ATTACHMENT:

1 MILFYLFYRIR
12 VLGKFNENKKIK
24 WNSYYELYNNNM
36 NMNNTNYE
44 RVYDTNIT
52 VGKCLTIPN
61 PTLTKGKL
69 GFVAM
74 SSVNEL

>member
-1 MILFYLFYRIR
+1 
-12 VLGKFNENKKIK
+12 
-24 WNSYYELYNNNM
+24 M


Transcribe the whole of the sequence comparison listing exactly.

1 MILFYLFYRIR
12 VLGKFNENKKIK
24 WNSYYELYNNNM
36 NMNNTNYE
44 RVYDTNIT
52 VGKCLTIPN
61 PTLTKGKL
69 GFVAM
74 SSVNEL

>member
-1 MILFYLFYRIR
+1 
-12 VLGKFNENKKIK
+12 
-24 WNSYYELYNNNM
+24 M